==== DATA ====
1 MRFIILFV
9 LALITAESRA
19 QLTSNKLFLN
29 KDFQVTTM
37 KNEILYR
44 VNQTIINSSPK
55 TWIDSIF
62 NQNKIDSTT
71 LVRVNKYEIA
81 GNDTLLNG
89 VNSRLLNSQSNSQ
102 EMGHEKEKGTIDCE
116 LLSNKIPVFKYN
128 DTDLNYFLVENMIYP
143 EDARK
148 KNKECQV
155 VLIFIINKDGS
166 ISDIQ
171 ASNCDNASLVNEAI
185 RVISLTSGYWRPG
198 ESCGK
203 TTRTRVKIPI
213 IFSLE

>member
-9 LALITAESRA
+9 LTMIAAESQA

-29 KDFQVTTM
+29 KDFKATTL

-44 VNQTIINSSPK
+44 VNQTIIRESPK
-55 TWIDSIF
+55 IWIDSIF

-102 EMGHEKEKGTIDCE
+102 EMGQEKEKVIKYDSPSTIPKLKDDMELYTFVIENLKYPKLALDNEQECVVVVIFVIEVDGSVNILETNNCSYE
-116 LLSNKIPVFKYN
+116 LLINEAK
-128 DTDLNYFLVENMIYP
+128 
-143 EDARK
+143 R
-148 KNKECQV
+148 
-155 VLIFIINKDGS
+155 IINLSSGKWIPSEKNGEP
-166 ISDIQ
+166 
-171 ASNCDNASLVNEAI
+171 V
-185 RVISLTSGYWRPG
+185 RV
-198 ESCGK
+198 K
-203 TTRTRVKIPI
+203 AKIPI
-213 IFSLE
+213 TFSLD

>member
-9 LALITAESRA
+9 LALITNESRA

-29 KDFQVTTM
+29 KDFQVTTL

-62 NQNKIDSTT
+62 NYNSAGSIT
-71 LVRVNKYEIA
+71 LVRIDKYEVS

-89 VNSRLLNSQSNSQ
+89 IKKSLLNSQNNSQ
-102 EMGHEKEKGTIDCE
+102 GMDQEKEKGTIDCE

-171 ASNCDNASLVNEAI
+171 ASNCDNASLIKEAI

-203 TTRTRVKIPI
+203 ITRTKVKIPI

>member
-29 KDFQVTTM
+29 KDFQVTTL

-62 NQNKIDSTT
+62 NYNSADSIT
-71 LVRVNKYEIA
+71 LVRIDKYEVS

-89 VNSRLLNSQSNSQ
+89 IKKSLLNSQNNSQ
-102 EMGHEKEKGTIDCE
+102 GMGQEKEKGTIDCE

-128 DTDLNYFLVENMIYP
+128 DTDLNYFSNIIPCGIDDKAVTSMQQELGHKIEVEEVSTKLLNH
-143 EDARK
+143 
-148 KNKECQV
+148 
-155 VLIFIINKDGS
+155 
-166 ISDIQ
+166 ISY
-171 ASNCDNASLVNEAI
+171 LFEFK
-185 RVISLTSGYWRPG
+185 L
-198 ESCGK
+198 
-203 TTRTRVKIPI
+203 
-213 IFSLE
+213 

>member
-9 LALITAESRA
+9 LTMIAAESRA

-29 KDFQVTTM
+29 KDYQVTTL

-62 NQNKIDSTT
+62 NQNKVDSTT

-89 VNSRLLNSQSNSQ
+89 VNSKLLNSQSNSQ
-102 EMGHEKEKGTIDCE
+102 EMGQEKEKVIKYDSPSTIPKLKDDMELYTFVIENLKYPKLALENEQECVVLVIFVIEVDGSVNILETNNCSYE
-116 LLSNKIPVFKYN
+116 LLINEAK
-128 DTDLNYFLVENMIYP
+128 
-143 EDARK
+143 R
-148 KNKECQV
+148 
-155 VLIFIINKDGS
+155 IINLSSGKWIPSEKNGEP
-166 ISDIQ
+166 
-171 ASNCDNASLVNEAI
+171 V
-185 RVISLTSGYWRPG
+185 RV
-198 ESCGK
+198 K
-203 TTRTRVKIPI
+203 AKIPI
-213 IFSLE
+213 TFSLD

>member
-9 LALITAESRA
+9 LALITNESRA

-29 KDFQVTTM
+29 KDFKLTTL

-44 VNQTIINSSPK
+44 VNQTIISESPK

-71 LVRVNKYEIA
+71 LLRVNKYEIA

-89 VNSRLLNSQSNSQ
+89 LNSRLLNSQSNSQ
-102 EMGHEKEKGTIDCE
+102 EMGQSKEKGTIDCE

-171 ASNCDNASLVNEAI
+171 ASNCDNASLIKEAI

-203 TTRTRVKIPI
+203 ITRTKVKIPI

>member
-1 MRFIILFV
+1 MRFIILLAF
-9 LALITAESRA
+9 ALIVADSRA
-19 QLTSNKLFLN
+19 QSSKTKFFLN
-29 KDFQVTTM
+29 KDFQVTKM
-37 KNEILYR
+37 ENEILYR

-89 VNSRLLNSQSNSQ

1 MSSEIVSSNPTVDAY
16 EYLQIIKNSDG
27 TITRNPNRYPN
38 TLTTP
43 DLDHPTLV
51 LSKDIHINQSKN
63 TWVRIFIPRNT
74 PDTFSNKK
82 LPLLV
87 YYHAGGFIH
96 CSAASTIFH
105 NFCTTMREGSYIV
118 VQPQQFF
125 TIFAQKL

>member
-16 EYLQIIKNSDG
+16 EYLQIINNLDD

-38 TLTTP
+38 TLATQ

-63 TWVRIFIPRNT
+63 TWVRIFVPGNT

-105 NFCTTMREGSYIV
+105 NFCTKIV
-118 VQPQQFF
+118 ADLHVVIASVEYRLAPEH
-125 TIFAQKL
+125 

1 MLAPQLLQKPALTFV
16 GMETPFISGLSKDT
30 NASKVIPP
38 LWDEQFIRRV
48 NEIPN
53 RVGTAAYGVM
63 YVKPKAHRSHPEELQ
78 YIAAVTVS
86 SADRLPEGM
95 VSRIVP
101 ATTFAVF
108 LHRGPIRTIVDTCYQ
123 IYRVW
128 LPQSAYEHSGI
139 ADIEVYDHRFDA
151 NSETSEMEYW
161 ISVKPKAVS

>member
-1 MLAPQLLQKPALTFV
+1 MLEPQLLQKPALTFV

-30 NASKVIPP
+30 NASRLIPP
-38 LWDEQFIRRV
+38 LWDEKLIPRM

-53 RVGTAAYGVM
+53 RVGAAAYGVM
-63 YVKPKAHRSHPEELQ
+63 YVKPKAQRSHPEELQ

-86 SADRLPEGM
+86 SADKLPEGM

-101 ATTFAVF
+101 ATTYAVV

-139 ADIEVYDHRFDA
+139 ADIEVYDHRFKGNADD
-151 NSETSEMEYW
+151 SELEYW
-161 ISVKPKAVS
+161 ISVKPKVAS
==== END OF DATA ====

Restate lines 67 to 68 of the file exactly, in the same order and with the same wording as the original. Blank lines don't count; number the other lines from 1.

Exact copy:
+89 IKKSLLNSQNNSQ
-102 EMGHEKEKGTIDCE